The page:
The two parcels of land, aforesaid, were unconditional gifts made by the appellants’ community to the Bendel State Government. Unless a donor reserves the right to revoke, once a gift has been validly executed it cannot be revoked in the absence of fraud, mistake, misrepresentation or other invalidating cause. See Ogilvie v. Allen (1899) 15 T.L.R. 294. The Court of Appeal was, therefore, right in that the ownership of the aforesaid two parcels of land was vested in the Bendel State Government and since there was evidence that the Government had taken possession of the parcels of land and was building houses on them, their possession was in the said Government. For that reason, the appellants could not sue the respondents for damages for trespass allegedly committed by the respondents on the aforesaid parcels of land as the appellants were not in possession of them at the relevant time. The Court of Appeal was, therefore, not wrong in coming to that conclusion.

The question raised under the fourth issue is whether in order to succeed in their claim for a declaration that they were entitled to the customary right of occupancy of the land in dispute, the appellants must call boundary men as witnesses to establish the boundaries of the land in dispute. The Court of Appeal, after pointing out that the conclusion of the learned trial Judge, on this aspect of the matter, that it was not necessary for the appellants to call boundarymen as witnesses was erroneous, stated, inter alia, as follows:

“Should the area verged pink (averred to be in dispute) in both plans have the same configuration and/or cover the same area of land, then not only will the identity of the land in dispute not be in doubt, but the need to call boundary witnesses can be safely dispensed with. In the instant case, even though the parties have indicated the area edged pink as in dispute in both plans (Exhibits A and H) both areas:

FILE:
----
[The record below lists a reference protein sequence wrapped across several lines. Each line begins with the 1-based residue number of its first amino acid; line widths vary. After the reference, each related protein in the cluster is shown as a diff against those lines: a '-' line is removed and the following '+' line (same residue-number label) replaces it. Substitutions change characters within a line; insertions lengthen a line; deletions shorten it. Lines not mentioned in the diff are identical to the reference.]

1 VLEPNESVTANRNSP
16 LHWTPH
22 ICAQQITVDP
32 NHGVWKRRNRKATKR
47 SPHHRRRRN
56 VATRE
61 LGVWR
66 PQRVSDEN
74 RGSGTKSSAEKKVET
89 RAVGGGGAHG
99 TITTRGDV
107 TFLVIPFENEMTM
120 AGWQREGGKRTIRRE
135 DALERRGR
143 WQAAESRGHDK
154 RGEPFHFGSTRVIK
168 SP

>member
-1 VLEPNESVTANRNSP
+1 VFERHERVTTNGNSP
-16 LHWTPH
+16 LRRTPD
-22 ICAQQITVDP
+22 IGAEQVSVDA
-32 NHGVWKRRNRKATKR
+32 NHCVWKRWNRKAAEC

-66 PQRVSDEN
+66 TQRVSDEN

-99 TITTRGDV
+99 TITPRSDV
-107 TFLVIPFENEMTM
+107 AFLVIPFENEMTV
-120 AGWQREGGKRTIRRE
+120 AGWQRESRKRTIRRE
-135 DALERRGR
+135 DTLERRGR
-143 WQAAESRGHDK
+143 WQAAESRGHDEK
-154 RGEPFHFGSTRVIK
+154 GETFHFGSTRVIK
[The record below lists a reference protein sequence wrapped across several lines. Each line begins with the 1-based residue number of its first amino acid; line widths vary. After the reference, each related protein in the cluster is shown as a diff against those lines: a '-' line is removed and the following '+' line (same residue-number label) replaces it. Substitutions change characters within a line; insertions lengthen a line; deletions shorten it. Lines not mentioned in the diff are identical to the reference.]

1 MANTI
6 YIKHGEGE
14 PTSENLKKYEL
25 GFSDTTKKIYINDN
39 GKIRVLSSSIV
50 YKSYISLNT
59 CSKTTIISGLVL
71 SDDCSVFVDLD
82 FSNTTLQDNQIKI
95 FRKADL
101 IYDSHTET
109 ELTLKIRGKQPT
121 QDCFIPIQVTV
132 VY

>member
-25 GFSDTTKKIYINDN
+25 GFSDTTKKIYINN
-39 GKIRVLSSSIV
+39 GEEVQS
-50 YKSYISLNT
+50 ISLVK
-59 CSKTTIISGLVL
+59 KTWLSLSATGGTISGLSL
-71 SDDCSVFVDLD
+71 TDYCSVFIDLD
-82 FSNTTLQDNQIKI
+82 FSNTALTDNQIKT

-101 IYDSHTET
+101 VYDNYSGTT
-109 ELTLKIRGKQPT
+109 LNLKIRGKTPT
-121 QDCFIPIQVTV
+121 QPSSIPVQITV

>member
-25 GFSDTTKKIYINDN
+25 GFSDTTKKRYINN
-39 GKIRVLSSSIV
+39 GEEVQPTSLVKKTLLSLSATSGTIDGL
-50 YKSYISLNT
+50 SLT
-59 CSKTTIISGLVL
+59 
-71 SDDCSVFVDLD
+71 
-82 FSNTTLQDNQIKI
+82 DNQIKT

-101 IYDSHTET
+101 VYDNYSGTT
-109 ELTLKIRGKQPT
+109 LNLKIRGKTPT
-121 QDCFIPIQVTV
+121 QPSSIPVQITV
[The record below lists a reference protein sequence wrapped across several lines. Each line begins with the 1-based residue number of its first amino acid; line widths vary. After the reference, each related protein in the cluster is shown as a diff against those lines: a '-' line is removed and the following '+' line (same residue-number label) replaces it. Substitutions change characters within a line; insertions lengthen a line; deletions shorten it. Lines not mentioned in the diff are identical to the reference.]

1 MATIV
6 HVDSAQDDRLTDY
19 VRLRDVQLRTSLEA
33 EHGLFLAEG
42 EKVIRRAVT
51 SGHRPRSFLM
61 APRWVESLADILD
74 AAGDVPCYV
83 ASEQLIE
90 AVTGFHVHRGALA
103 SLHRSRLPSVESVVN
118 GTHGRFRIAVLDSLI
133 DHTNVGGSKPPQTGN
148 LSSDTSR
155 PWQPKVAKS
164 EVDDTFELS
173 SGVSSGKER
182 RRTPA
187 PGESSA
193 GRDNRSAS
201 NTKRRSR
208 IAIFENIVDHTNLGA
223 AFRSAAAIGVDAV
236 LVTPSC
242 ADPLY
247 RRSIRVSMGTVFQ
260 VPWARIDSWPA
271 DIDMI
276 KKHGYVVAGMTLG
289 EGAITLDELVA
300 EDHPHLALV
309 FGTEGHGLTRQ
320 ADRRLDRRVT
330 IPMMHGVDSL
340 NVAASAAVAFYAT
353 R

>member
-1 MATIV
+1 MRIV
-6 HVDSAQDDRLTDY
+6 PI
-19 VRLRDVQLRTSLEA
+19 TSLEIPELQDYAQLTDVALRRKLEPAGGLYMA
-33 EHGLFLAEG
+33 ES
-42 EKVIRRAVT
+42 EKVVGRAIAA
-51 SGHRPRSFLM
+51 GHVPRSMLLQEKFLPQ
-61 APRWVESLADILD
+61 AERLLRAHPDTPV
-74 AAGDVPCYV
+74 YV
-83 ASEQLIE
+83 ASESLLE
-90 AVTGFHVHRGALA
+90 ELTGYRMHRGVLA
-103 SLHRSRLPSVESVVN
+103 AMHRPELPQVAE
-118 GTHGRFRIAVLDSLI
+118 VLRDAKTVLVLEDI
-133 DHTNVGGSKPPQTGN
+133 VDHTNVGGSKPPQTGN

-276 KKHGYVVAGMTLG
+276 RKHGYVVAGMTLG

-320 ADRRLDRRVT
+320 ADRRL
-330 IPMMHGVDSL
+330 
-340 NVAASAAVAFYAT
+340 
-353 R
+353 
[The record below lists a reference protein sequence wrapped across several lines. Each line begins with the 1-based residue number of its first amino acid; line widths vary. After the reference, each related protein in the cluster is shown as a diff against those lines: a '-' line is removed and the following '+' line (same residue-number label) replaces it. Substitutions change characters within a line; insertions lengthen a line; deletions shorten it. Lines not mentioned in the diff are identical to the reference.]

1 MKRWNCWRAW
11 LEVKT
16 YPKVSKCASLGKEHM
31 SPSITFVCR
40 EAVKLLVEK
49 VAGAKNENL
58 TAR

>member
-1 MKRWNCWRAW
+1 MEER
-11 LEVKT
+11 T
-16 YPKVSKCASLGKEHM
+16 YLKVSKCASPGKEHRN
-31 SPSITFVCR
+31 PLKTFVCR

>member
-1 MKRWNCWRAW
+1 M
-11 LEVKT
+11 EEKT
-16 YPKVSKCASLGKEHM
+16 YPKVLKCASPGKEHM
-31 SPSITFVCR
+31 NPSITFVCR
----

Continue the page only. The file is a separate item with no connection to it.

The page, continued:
See also  O. Thompson Oke & Anor v. Robinson E.A Oke & Anor (1974) LLJR-SC

(a) do not cover the same area of land

(b) do not have the sarne shape

(c) some of the boundaries are very different…………..

……….. In these circumstances, proof of the boundaries of the land is certainly indispensable, and where boundaries are indicated with other communities the evidence .of such communities are essential in proof of such boundaries……………… It is therefore difficult to see how the respondents can be held to have proved the boundaries of the area verged pink on Exhibit’ A’ as to entitled them to a grant of declaration thereof.”

With further reference to the claim for a declaration that the appellants were entitled to the customary right of occupancy of the land in dispute, the Court of Appeal set out certain questions, relating to the pieces of land verged yellow in Exhibit “A”, which the learned trial Judge should have considered and made findings of fact upon and on which he did not make any findings before he granted the aforesaid declaration. The court then stated further as follows:- ‘

“Without specific findings on these matters raised, it, must be difficult for a trial court, at least, to grant a declaration of title which would cover such pieces of land situate as they are within the totality of the land in respect of which the declaration is sought……….my inclination at the moment on the basis of the evidence on record is to hold that this is not a proper case for grant of entitlement to a customary right of occupancy to be made to cover the areas edged yellow situate within the land in dispute. Issue 3 therefore succeeds.”